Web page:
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DVD / 2009 / 25 minutes

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This is a film about the Snowdonia National Park in North Wales. It's a beautiful place but is its beauty also its biggest threat, attracting more tourists than it can sustain?

NATIONAL PARKS: Snowdonia is the second largest of Britain's national parks. The national parks were established after years of campaigning by an act of parliament in 1949. The basic idea was to protect the countryside so everyone could enjoy it.

THE VISITOR CENTRE: The jewel in Snowdonia's crown is Mount Snowdon - the biggest mountain in England and Wales. On top of the mountain is a brand new visitor centre. Some people think it's wonderful. Others think it has ruined the mountain.

TOURISM: Tourism is vital to the economy of Snowdonia. It once had a slate industry but this is now mostly defunct. Agriculture is the only other significant industry in Snowdonia, but it provides few jobs.

TRAFFIC: But with tourism comes traffic, congested narrow roads and the pressure to build more car parks. Buses ease the problems, but the Welsh assembly government has actually axed services. Some people argue for a radical approach - closing the park to all traffic.

WELSH HIGHLAND RAILWAY: The Welsh Highland Railway is one of Snowdonia's outstanding new tourist attractions. Steam enthusiasts love it, but residents in the village of Beddgelert, one of the main stops along the line, are up in arms. It's too noisy and dirty, and instead of easing traffic problems, it actually increases them, by attracting more visitors.

HOLIDAY HOMES: Another problem in Beddgelert and across Snowdonia is the growing numbers of holiday homes. Around 50% of Beddgelert's houses are owned by people from outside. Local people can't afford to live in the area any more and are moving away.

WELSH LANGUAGE: A major knock-on effect is the threat to the Welsh language. Snowdonia is the heart of Welsh-speaking Wales, but as more young people move away, the language is bound to suffer

THE BIGGEST THREAT OF ALL? But the National Park's ex-ecology officer, Rod Gritten, says there is a much bigger problem facing Snowdonia: climate change. Hundreds of years of intensive grazing has robbed the mountains of their trees and soil erosion is releasing carbon into the atmosphere, increasing global warming. Radical action is needed now, argues Gritten, before it's too late.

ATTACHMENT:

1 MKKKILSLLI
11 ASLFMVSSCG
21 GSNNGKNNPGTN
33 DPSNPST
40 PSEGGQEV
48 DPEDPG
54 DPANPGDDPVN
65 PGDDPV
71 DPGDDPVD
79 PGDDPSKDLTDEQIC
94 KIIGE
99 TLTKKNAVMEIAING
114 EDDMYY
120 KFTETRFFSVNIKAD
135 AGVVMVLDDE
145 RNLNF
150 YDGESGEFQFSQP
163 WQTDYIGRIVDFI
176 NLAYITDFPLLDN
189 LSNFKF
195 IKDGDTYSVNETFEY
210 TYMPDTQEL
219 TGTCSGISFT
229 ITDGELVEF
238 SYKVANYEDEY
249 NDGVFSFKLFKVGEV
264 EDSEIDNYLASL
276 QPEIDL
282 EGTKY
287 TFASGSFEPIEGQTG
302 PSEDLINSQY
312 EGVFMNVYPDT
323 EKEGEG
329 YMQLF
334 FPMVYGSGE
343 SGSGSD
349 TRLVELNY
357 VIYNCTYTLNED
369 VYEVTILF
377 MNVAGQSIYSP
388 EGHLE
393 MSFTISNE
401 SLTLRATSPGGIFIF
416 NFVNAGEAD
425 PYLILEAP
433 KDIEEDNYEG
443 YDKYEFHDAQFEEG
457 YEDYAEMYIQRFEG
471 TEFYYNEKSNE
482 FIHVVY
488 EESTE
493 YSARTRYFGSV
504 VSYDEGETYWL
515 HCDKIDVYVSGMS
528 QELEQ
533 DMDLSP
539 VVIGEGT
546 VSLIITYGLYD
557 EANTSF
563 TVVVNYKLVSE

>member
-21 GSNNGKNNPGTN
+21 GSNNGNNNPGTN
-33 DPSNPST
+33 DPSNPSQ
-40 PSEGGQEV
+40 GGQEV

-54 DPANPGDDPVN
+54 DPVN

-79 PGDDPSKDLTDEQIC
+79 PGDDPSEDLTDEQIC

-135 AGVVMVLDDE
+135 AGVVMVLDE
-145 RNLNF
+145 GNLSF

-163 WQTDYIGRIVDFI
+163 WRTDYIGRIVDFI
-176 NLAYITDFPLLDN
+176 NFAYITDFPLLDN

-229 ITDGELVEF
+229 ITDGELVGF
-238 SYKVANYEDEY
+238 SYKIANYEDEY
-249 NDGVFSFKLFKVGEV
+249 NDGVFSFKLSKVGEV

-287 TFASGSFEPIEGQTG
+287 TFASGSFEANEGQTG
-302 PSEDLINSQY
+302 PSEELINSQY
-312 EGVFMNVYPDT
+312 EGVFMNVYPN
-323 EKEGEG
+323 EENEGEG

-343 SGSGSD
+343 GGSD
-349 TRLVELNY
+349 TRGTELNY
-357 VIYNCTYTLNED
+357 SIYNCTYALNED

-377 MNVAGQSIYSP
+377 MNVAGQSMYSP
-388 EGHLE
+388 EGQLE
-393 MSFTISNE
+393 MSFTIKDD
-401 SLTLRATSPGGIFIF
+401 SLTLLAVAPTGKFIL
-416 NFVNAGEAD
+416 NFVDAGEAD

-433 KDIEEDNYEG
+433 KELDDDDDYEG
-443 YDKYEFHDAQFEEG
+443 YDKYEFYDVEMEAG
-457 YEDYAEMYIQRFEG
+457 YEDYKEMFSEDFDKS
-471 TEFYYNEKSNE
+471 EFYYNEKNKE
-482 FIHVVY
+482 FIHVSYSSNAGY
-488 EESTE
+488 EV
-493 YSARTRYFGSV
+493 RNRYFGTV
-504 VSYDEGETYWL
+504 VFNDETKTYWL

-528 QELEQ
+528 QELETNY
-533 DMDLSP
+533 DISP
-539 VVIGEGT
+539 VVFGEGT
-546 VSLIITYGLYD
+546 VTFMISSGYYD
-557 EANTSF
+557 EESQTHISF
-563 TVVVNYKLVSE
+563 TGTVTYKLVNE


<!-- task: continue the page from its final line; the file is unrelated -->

DVD (With Publication) / 2009 / Approx. 27 minutes

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The United States has long been a "service nation" because Americans at every stage of life are willing to pay a premium for good service. In this program, members of the hospitality, human services, and tourism groups - a chef, a caterer, and a food and beverage manager; a massage therapist, a retirement home manager, and a funeral home worker; and a travel agent, a hotel manager, and an event planner - describe what their professions are like.

  • Recommended by School Library Journal.

    DVD / 2009 / 25 minutes

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    By Dafna Kory

    Bodh Gaya, the world's most popular destination of Buddhist pilgrimage, is located in one of India's poorest states. Visitors to this UNESCO World Heritage site are typically shocked by the extreme poverty there, and the Buddhist tradition of alms-giving motivates them to donate money. As a result, Bodh Gaya has developed a sophisticated charity "industry" which caters to and depends on tourists and tourism.

    This thought-provoking documentary explores the complex, interconnected effects of tourism, globalization, culture, philanthropy, and religion in Bodh Gaya. Destination: Tourism provides a deeply perceptive and incisive ethnographic case study as well as a poignant illustration of the overwhelming challenges facing many of the world's poor as they struggle to eke out a living in a seasonal economy almost completely dependent on foreign tourists.

    As the film illuminates, the tourism economy's volatile nature provides only seasonal and temporary work for local residents: time in Bodh Gaya is measured by the coming and going of strangers. For four winter months there are tourists, and therefore work. The rest of the year is marked by desperate unemployment. In addition, dozens of foreign-owned and foreign-operated monasteries function like all-inclusive resorts, monopolizing tourism services. The monasteries also inflate real-estate values: when farmlands become monasteries, farmers must find a new livelihood. Survival has become a challenge for Bodh Gaya's residents.

    In the search for sustainable employment, entrepreneurial locals have established hundreds of charity schools for destitute children. These village schools are entirely funded by tourist donations and have become a not-to-be-missed point on the Bodh Gaya tourist itinerary. The mud-hut schools and their slate-and-chalk students have become a "Kodak moment" for the visiting Buddhist pilgrims, and a means of livelihood for local residents.

    Destination: Tourism will generate thought and discussion in any course dealing with international development and globalization, as well as a variety of courses in cultural anthropology, Asian and Indian studies, tourist studies, and religious studies.

  • "A well-crafted work, suitable for a variety of disciplines. It will stimulate discussion and debate in courses encompassing world religions, tourism, and globalization." - Thor Anderson, Visual Anthropologist and Lecturer, Dept. of Anthropology, San Francisco State University

  • "A great teaching tool! Raises questions about the tourism industry and leads to a multifaceted discussion about globalization, culture, and economics. The film is vibrant and layered, a multimedia experience that engages all of our senses: there is not a single dull moment. My students were captivated and intrigued by the presentation." - Mimi Chakarova, Graduate School of Journalism, University of California at Berkeley

    DVD (Color) / 2007 / 20 minutes